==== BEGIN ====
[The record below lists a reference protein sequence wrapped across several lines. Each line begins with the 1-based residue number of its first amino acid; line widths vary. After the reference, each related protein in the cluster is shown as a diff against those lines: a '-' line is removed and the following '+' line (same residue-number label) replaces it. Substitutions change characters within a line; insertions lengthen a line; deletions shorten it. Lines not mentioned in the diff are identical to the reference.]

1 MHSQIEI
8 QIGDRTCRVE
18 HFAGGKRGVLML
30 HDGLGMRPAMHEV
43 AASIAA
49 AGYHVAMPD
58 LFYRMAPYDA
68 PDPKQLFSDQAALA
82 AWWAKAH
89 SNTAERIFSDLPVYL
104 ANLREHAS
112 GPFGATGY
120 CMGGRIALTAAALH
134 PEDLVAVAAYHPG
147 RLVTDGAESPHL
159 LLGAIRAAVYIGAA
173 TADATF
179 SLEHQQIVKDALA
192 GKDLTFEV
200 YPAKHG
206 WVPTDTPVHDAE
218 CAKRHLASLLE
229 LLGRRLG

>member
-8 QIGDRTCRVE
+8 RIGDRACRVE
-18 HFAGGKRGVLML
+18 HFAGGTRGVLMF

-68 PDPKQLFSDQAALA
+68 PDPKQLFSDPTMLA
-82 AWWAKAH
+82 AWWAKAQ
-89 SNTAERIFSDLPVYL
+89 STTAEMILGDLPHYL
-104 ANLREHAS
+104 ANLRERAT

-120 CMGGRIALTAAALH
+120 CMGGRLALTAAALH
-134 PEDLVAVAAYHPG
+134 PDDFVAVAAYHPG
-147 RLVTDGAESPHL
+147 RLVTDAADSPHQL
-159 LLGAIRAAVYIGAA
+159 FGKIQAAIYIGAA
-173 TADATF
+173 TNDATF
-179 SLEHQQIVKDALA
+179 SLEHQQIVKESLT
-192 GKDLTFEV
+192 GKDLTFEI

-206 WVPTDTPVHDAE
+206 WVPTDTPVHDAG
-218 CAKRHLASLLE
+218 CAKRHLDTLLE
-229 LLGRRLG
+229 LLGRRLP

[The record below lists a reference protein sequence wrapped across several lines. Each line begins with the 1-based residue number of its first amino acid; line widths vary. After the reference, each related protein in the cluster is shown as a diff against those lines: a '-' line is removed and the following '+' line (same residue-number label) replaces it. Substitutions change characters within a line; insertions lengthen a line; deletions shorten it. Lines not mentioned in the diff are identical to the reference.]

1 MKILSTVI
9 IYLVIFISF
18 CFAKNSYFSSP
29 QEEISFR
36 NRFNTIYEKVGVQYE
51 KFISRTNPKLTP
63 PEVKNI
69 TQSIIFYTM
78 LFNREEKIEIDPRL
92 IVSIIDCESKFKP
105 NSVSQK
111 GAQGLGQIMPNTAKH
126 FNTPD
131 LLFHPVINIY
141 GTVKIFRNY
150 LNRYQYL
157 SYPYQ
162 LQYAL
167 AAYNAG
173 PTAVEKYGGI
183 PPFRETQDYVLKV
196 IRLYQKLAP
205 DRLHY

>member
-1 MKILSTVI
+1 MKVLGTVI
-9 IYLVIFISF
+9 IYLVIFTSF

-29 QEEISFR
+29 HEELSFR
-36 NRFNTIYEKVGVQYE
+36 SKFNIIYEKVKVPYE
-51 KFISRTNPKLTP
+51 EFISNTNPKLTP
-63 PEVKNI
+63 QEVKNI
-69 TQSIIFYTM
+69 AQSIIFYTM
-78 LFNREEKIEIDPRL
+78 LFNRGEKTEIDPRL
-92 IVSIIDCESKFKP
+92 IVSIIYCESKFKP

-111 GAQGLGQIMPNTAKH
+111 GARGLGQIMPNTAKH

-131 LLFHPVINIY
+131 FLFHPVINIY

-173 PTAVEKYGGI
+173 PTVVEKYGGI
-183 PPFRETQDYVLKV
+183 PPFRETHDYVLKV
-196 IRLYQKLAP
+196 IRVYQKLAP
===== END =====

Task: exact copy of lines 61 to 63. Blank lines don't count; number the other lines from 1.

18 CFAKNSYFSSP
29 QEEISFR
36 NRFNTIYEKVGVQYE